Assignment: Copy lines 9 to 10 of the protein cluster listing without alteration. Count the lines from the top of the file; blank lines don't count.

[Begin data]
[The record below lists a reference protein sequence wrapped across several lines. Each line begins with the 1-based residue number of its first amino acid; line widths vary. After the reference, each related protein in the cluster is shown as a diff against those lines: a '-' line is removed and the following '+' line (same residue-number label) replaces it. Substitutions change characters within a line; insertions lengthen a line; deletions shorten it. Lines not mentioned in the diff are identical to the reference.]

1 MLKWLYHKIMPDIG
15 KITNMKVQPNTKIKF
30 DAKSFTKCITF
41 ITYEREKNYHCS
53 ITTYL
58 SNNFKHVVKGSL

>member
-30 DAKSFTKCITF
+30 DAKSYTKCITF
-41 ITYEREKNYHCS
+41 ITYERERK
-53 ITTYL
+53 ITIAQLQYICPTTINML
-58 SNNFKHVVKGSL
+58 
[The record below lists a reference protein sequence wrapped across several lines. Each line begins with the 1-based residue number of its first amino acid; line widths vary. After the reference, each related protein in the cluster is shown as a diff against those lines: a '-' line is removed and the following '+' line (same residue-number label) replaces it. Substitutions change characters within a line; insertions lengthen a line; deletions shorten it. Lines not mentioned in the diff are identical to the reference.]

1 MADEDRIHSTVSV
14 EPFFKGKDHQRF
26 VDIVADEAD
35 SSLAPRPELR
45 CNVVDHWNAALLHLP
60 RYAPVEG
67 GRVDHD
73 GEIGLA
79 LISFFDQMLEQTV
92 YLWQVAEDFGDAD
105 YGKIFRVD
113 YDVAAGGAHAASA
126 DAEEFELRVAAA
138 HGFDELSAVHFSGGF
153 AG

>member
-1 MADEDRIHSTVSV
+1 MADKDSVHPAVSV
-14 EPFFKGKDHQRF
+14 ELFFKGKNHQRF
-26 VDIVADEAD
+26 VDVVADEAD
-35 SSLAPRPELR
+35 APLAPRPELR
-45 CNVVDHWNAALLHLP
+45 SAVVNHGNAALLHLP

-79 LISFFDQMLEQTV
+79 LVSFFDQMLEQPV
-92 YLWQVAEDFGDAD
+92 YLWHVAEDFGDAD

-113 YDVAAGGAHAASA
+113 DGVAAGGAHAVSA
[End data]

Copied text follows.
-30 DAKSFTKCITF
+30 DAKSYTKCITF